In 2014, the intersection of Caton and Ocean Avenues is bustling with a combination of pedestrians, cars, bicycles, and delivery scooters, and is flanked at each corner by mid rise apartment buildings. In 1800, not so much.
Back in the day, as you can see from this Brooklyn Visual Heritage photo, the crossing featured dirt roads, trees, and at least one really gorgeous house (here’s another view via MCNY). Passing through in the image above is a cart from Flatbush Parlor Bakery.
The photo is from Adrian Vanderveer Martense’s collection of lantern slides, which reveal aspects of his and the Martense family’s life in Flatbush, and which were taken on a camera that the experts at the Brooklyn Historical Society have had a difficult time identifying. For the photographers out there:
A few weeks back, while looking at an image of Martense holding a camera we debated what kind of camera it might be. A pinhole camera? A Brownie? A pinhole camera was probably too rudimentary for the photographs he was taking. Kodak did not introduce Brownies until 1900.
However, in one of the albums, there were multiple references to a “Single Waterbury Lens”. The Waterbury Lens was put out by Scovill Manufacturing Company, who also manufactured box cameras and view cameras. The camera that Mr. Sherrill holds in the photographs below looks similar to Scovill’s Waterbury Detective Camera, which was developed in the late 1880s, a few years after some of the images labeled “Single Waterbury Lens” were taken. So it seems that Martense was at least working with some sort of box camera and not a pinhole camera.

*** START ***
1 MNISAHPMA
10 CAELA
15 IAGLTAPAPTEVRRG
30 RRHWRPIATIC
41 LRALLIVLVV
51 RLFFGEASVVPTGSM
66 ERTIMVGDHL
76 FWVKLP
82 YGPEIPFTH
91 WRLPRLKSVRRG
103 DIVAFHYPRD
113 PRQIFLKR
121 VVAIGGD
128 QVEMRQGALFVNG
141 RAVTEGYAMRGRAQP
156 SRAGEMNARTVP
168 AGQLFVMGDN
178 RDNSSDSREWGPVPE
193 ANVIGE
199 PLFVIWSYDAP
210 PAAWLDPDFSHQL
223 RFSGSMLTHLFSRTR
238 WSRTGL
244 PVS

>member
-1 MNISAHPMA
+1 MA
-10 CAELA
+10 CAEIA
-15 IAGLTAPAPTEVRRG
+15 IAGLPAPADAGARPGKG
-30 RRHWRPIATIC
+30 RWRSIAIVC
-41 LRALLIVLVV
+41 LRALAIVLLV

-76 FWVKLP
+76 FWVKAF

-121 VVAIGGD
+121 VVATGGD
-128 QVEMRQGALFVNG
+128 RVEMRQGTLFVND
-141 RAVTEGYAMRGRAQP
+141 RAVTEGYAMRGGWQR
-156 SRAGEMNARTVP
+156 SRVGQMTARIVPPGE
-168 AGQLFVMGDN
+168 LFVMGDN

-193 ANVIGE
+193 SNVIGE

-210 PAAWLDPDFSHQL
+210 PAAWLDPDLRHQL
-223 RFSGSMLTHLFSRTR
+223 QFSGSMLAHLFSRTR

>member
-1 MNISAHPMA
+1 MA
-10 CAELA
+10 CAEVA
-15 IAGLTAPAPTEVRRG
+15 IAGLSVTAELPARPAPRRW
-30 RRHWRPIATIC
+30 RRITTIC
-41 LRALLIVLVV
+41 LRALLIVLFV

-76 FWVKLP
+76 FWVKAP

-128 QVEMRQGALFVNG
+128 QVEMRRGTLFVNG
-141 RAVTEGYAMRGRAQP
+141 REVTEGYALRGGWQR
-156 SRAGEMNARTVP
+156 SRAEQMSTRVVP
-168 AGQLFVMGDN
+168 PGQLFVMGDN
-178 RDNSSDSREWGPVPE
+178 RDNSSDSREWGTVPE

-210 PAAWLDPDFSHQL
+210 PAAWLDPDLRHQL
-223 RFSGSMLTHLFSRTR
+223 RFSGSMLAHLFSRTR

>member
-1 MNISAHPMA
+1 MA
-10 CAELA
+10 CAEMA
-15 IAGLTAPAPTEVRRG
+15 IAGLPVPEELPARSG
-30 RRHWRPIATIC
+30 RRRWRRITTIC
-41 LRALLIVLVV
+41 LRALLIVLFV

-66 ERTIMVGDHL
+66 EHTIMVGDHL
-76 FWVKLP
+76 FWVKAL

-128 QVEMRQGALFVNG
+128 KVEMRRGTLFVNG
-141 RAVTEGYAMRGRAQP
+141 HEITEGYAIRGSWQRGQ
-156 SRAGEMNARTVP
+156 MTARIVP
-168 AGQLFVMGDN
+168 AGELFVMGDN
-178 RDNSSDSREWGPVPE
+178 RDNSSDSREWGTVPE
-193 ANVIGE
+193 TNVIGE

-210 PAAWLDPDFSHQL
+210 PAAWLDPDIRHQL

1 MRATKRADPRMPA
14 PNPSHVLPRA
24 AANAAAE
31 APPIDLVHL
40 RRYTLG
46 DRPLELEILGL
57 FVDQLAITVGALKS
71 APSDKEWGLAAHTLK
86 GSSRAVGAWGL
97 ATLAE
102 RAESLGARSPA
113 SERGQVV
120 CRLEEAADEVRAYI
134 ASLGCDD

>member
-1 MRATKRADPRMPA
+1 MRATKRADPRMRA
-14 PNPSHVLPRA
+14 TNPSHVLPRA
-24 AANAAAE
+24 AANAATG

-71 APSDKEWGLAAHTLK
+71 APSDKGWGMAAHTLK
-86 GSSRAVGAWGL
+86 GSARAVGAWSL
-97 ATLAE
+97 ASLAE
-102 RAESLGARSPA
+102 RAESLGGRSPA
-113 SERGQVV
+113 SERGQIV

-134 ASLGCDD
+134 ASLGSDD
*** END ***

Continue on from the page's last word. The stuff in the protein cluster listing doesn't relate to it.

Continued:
In addition to his Vanderveer and Martense (family patriarch Jan Martense Schenck came to the US in 1650 and settled in what’s now the oldest house in New York City) genes, Adrian was also closely related to the Ditmas and Lefferts families–as famous Brooklyn settlers went, he was awfully well connected. And so BHS continues:
[A collection of documents surrounding the Martense family affairs] also includes a number of scrapbooks that contain clippings of humor pieces (some accompanied by great illustrations), poems, society pieces, and a few relating to church, politics and Martense’s family.
One clipping in particular, gives a nice history of the Vanderveer family, describing how one among them had been taken prisoner by the British but at the point of meeting his sentence at the gallows a business relation interceded on his behalf.
Adrian Vanderveer Martense’s photographs reveal an enviable life: hanging out with gentlemen, taking photographs from the comfort of his horse-drawn carriage, playing tennis, or sailing. Apart from recreation, there is rich documentation of early architecture: from mansions, churches, and resorts to barns, toll booths, and windmills.
We have to say we don’t envy Adrian’s life all that much, but a horse drawn carriage selling pies door to door? Now that, we would love to have around.